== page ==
I think that, you know, as we get further in our careers, we think a bit more about what’s our source of satisfaction. And I think that we’re at another interesting time in surgery, where we’re trying to figure out a way to take what is individual responsibility, which was the traditional surgeon, and transfer it to the group, while maintaining satisfaction for every member of that group. And when we think about it, that, you know, our traditional surgeons, they had very long careers. And the reason wasn’t that they were financially bereft. The reason is that they really had great satisfaction from their work. And I tried to get an idea of why that was the case. Because the job’s hard, the administrative burden is high, the sort of factor of all the things that irritate you about your job, is also very high. But what really makes you keep doing it. And I came to the conclusion that really, what makes you satisfied, and your job is the outcomes, it’s how your patients do. And if we deprive ourselves of knowing those outcomes, we’re likely to be unhappy. And I hate to pick on the emergency physicians, but I likened it a little bit to that, because they have episodic care, they don’t get much follow up of their successes or failures. And they have a very high burnout rate. There aren’t many 65, 70-year-old emergency doctors, there are quite a few 65-year-old general surgeons. So, my concern with acute care surgery is just that our episodic care may detach us from the ability to feel good when we see a great patient outcome. And also our ability to really learn from the negative outcomes, because in the end, bad experiences are a huge driver of change in surgical care, I think there are things that your mentors have taught you, and things that we read in all the old surgical books, those didn’t come from controlled trials, they came largely from bad experiences, and sequential modification to make those experiences go away and have better outcomes. So my sort of take home from that is that you really need to have a skin in the game, you have to, when you make a decision about a patient in the operating room or top right on them, you have to follow them. And if you don’t, as a surgeon, it’s going to be as much your loss as the patients, you need to follow your patients, you need to see them maybe as much as they need to see you because that gives you either the satisfaction, or sometimes the heartbreak. But it does allow you to improve your practice. And most of our patients do well. There’s nothing better than seeing a satisfied patient with a great outcome.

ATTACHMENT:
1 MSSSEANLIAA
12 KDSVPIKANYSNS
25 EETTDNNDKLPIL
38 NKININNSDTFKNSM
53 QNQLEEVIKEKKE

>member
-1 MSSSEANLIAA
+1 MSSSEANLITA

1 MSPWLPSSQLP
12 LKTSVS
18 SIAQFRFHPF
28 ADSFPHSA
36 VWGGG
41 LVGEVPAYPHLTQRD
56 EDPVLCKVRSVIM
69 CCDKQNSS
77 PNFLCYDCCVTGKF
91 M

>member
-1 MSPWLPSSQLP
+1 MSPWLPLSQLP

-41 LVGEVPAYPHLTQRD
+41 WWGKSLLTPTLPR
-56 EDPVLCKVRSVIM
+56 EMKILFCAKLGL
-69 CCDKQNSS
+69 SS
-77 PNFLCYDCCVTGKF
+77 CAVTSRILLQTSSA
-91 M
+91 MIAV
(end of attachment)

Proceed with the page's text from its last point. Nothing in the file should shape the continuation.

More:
Chad Ball 29:05
Tony, I think most of our trainees, you know, sort of on average would have a very receptive and optimistic view of that concept, which, you know, of course, I agree with entirely. But how do you reconcile that with the era of, to some extent, millennial outlook, but also, more importantly, probably more directly work hour restrictions. Which, you know, again, from my point of view are good things and totally reasonable and probably where our collective needs to go. But, you know, the point you bring up is so critical and so important to our evolution and our satisfaction and our training. How do you integrate those two concepts?
Tony Gomes 29:53